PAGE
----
By Rosana El Jurdi, Caroline Petitjean, Paul Honeine, Fahed Abdallah.
in IEEE Journal of Selected Topics in Signal Processing, 14(6): 1189-1198. October 2020.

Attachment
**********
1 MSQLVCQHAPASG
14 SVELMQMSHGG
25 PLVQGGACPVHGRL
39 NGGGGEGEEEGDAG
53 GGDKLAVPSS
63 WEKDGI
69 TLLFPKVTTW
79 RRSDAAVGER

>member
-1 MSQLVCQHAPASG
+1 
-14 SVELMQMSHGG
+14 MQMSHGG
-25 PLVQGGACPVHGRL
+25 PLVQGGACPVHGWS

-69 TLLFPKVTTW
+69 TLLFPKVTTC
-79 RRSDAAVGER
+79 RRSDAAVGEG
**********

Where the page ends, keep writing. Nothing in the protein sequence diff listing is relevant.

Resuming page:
Abstract. Medical image segmentation is the process of anatomically isolating organs for analysis and treatment. Leading works within this domain emerged with the well-known U-Net. Despite its success, recent works have shown the limitations of U-Net to conduct segmentation given image particularities such as noise, corruption or lack of contrast. Prior knowledge integration allows to overcome segmentation ambiguities. This paper introduces BB-UNet (Bounding Box U-Net), a deep learning model that integrates location as well as shape prior onto model training. The proposed model is inspired by U-Net and incorporates priors through a novel convolutional layer introduced at the level of skip connections. The proposed architecture helps in presenting attention kernels onto the neural training in order to guide the model on where to look for the organs. Moreover, it fine-tunes the encoder layers based on positional constraints. The proposed model is exploited within two main paradigms: as a solo model given a fully supervised framework and as an ancillary model, in a weakly supervised setting. In the current experiments, manual bounding boxes are fed at inference and as such BB-Unet is exploited in a semi-automatic setting; however, BB-Unet has the potential of being part of a fully automated process, if it relies on a preliminary step of object detection. To validate the performance of the proposed model, experiments are conducted on two public datasets: the SegTHOR dataset which focuses on the segmentation of thoracic organs at risk in computed tomography (CT) images, and the Cardiac dataset which is a mono-modal MRI dataset released as part of the Decathlon challenge and dedicated to segmentation of the left atrium. Results show that the proposed method outperforms state-of-the-art methods in fully supervised learning frameworks and registers relevant results given the weakly supervised domain.